A forest ecosystem is the community formed by plants and animals of a particular area that interact with the chemical and physical features of the environment in which they live. We want to keep the forest ecosystems in our backyard as healthy as possible. Wilderness Workshop’s core turf is the 2.3-million-acre White River National Forest (WRNF) and our goal is to encourage our community to be responsible stewards of this stunning resource so that future generations may enjoy it as well. The most visited forest in the nation, the WRNF stretches from the Flat Tops in the north to the Elk Range in the south, and from Battlement Mesa in the west to the Eisenhower Tunnel in the east. It comprises the headwaters of the Colorado River, and straddles the “spine of the continent,” a major north-south wildlife migration corridor. The WRNF contains all or portions of eight wilderness areas. Roughly from west to east, they are the Flat Tops, Raggeds, Maroon Bells-Snowmass, Collegiate Peaks, Hunter-Fryingpan, Holy Cross, Eagles Nest and Ptarmigan Peak.
We are a watchdog group and constantly keep an eye on all developments on the National Forest, alerting our members and the press to activities we find concerning. We participate in restoration projects to maintain or rejuvenate natural resources. We also support some technological solutions to encourage forest health, such as prescribed fire and wildlife bridges. We also work with local agencies and governments, such as the regional Forest Service office to support overnight permits in high-use areas, and Pitkin County to find a solution to future water needs without building a dam on or near wilderness areas.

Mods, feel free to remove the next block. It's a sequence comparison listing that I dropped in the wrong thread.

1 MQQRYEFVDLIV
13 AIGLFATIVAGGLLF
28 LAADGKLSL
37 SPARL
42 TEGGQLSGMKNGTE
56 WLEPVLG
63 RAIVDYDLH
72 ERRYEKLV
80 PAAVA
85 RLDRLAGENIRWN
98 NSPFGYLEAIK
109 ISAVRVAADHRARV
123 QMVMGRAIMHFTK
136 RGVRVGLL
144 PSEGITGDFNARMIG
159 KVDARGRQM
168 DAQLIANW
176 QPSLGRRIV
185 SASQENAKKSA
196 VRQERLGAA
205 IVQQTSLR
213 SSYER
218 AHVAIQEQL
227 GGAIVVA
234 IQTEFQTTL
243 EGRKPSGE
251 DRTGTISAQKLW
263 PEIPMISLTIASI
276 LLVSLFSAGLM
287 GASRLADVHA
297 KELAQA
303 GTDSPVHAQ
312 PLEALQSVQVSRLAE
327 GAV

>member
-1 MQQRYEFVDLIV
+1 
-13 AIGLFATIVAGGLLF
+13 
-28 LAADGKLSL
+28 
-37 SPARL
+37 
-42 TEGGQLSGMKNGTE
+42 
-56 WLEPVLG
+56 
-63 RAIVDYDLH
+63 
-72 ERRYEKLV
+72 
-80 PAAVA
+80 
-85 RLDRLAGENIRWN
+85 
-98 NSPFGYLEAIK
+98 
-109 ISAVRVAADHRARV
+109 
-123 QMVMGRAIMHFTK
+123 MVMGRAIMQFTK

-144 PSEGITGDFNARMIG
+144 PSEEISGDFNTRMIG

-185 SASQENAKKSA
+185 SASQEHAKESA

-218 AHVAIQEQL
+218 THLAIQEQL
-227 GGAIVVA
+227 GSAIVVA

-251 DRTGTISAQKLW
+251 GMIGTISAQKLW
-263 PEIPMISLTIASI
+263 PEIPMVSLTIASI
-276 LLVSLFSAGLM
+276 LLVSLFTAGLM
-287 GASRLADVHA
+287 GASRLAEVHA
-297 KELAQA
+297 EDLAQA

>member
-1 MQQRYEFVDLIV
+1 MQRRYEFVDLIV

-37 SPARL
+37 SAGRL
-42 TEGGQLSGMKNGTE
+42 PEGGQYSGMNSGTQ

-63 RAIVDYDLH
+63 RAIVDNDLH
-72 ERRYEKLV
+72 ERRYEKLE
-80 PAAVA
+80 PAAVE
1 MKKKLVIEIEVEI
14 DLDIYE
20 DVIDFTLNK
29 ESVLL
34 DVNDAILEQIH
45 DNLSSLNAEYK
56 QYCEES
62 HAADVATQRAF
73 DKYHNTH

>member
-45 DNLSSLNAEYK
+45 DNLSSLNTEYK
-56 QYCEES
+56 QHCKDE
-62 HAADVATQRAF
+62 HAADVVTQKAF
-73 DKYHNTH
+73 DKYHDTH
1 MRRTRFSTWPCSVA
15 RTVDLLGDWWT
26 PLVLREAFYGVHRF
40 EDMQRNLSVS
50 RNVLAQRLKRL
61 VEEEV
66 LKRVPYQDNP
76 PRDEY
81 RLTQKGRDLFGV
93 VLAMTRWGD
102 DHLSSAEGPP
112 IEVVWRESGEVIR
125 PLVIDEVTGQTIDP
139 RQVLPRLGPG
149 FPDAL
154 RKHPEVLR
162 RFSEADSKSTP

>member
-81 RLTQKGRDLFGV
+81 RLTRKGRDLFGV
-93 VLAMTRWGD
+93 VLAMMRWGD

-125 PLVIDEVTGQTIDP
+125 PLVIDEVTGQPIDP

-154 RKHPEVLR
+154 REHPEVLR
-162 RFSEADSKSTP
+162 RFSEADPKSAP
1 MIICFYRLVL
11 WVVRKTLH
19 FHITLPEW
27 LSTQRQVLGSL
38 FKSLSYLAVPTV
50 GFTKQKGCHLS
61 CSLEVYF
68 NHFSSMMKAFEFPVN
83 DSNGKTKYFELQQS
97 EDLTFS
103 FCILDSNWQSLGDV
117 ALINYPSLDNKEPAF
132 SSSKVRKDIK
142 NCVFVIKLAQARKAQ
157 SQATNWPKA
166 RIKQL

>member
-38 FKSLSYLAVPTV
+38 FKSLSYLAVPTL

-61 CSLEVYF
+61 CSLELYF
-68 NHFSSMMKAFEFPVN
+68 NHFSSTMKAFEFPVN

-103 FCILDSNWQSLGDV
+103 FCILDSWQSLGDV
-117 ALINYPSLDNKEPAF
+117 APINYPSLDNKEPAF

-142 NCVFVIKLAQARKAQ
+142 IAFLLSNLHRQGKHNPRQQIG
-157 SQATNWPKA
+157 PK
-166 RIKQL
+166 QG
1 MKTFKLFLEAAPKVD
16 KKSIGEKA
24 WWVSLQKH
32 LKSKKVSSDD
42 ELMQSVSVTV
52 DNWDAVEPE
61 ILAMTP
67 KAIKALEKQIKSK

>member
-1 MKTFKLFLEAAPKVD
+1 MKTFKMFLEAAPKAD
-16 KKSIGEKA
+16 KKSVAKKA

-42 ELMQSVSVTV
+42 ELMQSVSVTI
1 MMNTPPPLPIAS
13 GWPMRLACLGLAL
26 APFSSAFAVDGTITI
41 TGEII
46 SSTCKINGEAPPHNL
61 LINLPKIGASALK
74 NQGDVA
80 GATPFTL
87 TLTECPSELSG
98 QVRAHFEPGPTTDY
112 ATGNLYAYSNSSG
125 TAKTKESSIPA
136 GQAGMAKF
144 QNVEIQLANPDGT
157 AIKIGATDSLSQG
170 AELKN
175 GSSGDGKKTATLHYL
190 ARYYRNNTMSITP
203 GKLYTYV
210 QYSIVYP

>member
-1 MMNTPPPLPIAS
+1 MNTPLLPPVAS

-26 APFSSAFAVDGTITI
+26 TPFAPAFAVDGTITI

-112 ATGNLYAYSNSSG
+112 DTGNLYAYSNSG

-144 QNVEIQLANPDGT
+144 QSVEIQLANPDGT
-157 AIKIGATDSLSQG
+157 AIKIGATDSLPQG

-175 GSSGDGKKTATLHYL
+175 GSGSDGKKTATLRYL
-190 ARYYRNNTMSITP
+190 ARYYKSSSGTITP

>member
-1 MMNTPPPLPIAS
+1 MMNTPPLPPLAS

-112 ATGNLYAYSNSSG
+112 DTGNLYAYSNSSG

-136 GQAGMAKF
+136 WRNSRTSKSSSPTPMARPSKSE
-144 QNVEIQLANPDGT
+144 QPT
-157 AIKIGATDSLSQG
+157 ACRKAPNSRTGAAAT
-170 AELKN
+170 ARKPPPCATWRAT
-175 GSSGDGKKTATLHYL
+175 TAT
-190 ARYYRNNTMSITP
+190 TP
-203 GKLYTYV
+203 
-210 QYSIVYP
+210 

“The love of wilderness is more than a hunger for what is always beyond reach; it is also an expression of loyalty to the earth, the earth which bore us and sustains us, the only home we shall ever know, the only paradise we ever need – if only we had the eyes to see.”